Sonning had been the home of a Palace of the Bishops of Salisbury since Saxon times. By the Tudor Age, the Bishops seldom visited and, in 1574, the estates were exchanged with the Crown. Queen Elizabeth graced the building on several of her countrywide tours and her steward, Sir Henry Neville, is remembered by his heraldic symbol, the Bull, at the local pub. However, fifty years later, the palace was in estate of extreme disrepair and King Charles I raised some money for his rule without parliament by selling the Home or "Holme" Park to Lawrence Halstead, in 1628, and, twenty-six years later, it was purchased from him by Sir Thomas Rich.
Rich was a wealthy merchant who used his ready cash to become a great patron of the Blue Coat School in Reading; and to tear down the medieval palace at Sonning and build himself a fine new mansion where his family lived for the next hundred and fifty years. When the last of the line died in 1795, Holme Park was purchased by another local landowner, Robert Palmer from Hurst Lodge. Palmer was a rich lawyer in Great Russell Street (Bloomsbury) where he became the agent for the Duke of Bedford. The year following his purchase, he pulled down the old house and set to work erecting a fine new building in the latest Georgian style (as illustrated). This family lived at the Park for just over a hundred years, rebuilding the house again in Victorian Gothic style in 1881. The estate eventually left private hands, in 1912, when it was sold up to become a preparatory school. During the Second World War it was used by the Royal Veterinary College and appropriately became the home of the Reading Blue Coat School in 1947.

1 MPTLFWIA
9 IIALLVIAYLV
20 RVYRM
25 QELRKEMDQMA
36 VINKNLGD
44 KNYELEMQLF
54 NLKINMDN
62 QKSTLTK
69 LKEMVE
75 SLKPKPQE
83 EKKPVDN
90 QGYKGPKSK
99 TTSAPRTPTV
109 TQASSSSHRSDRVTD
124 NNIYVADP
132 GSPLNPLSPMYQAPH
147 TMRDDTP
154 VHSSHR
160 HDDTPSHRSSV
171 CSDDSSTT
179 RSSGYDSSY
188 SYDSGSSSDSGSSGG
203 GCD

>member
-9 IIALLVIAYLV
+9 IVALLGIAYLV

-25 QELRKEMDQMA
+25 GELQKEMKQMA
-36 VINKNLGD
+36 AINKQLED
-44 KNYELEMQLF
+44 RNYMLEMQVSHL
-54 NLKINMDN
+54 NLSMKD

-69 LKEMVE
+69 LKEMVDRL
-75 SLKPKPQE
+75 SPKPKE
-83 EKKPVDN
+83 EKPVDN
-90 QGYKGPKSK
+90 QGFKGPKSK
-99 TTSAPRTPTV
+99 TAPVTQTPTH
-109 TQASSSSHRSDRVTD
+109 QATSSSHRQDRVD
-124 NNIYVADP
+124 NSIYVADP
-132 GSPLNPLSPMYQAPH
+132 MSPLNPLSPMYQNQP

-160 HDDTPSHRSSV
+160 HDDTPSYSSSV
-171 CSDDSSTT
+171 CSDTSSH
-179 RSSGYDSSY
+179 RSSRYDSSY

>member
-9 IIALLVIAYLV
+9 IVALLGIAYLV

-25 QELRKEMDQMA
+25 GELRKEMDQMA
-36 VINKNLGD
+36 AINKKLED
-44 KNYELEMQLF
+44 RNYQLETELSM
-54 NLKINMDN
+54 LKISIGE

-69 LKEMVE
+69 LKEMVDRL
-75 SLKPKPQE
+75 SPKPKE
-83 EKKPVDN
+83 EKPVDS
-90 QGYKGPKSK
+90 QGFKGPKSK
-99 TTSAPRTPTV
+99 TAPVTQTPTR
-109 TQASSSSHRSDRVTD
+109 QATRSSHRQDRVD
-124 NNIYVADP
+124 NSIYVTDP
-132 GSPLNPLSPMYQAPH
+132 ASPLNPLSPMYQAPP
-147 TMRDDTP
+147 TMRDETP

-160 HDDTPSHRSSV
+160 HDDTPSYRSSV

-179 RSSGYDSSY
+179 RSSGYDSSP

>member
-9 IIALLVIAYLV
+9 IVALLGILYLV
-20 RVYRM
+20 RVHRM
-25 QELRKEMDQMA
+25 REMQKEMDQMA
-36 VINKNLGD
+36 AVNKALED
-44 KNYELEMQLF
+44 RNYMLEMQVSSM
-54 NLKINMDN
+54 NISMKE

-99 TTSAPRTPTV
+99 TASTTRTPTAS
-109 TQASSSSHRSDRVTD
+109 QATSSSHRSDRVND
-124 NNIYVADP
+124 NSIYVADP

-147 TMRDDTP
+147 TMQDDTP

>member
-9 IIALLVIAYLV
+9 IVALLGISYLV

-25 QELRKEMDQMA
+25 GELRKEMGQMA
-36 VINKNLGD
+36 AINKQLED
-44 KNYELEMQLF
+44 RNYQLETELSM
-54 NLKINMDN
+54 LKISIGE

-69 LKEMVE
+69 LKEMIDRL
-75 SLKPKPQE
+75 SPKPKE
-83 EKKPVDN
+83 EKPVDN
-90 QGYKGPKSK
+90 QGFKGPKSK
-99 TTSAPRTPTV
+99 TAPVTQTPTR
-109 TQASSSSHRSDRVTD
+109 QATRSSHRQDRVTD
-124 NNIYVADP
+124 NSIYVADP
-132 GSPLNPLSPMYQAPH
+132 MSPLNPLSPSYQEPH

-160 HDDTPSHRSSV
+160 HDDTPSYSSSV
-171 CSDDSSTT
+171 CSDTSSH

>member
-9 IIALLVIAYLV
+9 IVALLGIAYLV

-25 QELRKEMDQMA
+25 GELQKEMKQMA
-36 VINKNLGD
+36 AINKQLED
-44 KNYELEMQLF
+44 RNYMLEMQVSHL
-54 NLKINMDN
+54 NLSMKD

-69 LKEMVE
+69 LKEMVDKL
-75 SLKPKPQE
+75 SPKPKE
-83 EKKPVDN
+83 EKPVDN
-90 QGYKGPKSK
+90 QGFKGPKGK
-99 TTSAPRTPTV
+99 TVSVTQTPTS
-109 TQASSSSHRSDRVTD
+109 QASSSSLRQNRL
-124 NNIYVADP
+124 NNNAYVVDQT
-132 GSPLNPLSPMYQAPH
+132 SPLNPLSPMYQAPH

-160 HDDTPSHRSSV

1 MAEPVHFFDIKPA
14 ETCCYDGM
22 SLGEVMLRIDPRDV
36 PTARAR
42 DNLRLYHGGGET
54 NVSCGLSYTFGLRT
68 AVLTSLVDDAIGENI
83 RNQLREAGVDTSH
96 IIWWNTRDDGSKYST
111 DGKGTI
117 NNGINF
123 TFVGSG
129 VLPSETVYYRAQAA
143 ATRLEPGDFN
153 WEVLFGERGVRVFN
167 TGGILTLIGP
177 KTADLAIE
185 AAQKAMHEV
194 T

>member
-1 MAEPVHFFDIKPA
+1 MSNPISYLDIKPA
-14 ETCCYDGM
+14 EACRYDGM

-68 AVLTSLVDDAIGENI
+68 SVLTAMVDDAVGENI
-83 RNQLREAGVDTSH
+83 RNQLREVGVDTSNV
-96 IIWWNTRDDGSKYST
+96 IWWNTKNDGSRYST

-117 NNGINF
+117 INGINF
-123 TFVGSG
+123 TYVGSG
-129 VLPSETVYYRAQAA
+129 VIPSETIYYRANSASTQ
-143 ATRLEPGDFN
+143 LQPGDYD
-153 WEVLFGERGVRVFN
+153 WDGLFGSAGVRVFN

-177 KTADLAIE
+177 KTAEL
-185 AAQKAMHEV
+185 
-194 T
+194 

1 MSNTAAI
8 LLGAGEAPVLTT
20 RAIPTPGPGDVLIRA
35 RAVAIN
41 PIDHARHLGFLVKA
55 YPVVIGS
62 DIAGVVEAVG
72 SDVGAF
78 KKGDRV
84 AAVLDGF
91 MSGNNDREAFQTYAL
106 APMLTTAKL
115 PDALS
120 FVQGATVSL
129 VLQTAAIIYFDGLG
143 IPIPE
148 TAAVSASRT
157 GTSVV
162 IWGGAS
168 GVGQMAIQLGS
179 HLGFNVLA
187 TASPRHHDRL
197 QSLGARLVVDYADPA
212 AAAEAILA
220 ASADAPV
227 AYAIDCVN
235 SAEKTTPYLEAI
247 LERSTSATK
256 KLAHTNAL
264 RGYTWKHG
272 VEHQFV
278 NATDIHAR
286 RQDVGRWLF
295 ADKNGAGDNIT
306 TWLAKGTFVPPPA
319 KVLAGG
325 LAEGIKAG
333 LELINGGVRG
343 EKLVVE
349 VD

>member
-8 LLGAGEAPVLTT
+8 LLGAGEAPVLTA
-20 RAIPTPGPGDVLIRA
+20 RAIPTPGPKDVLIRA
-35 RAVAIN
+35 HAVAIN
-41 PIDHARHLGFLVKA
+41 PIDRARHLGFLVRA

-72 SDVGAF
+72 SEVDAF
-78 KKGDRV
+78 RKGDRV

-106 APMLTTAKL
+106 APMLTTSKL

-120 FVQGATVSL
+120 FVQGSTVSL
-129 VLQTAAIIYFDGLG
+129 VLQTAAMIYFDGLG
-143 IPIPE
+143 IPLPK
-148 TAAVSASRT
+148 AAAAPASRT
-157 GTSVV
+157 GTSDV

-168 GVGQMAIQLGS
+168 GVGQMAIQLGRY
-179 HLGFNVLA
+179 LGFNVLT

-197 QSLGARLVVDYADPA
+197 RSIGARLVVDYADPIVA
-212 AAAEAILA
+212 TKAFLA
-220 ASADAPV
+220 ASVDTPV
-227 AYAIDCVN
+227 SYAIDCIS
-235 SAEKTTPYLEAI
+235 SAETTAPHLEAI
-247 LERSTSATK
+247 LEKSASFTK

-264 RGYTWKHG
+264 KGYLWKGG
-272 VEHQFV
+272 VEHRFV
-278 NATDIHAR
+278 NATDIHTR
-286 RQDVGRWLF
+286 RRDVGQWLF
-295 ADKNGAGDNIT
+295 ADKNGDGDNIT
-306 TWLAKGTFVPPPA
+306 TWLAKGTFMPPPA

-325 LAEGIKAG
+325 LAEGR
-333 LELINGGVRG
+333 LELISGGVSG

Park is currently the home of the Reading
Blue Coat School.
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